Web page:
Love makes us talk funny, act nervous, put our own lives at-risk and other stupid stuff.
A phlebotomist at a health care facility asks a woman if the venipuncture feels comfortable. She affirms that it does and compliments him on how good he is at the procedure, followed with a pause, to fish for his name. His name is Joe; her name is Beth; and they both exchange salutations.
With nervous giggles, Beth strikes up small talk, cracks dull jokes, continues the compliments and then starts to slur her words, as if she was a little inebriated. After Joe ignores Beth’s numb-tongue-talking, she continues the weird behavior by lightly caressing his face, calling him beautiful and awaiting reciprocity. Having been exposed to patients acting strangely, with a needle in their arm, Joe asks if she has eaten, to which, she confesses that she has already donated blood that day…three times.
After he removes the needle and berates himself, he asks her to stay seated while he fetches someone else to help. Desperate not to be left in someone else’s hands again, Beth grabs Joe and pleads with him to just sit with her for two minutes, promising that she will be fine.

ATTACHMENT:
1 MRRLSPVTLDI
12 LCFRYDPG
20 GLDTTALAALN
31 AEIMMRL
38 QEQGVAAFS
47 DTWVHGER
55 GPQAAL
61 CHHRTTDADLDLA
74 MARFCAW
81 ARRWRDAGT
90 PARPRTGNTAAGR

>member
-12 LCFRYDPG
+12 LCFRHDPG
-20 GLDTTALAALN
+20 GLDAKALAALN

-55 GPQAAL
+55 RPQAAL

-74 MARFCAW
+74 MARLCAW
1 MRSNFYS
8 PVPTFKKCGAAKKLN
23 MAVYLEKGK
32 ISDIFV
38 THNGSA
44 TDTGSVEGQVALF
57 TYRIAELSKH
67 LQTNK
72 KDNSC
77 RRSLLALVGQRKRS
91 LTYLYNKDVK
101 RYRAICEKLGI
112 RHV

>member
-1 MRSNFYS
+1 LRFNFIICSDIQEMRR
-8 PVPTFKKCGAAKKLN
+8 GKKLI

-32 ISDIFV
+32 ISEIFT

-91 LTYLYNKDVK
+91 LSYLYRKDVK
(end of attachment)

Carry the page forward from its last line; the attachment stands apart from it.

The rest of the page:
Mortified for having to confess her attraction to Joe, putting her own life in danger, and putting Joe’s job at-risk, she immediately shifts gears to explain her rash behavior in the form of a bitter diatribe against societal pressures, for both big and small matters. Joe identifies with some of her challenges and confesses to some of his insecurities. He abandons his professional relationship with Beth and asks her out for coffee. Is this the beginning of a beautiful relationship?
Director: Paul Emerson
Writer: Paul Emerson, Dana Powell
DOP: Tim Wilson
Producer: Tony Biaggne
Key Cast: Dana Powell, Stacey Hinnen
Editor: Lucas Harger
Production Audio: David Kerins
Sound Design: Steve Horne
Wardrobe: Marissa Blume
Hair & Makeup: Priscilla Case
Stunt Double: Janelle Foszcz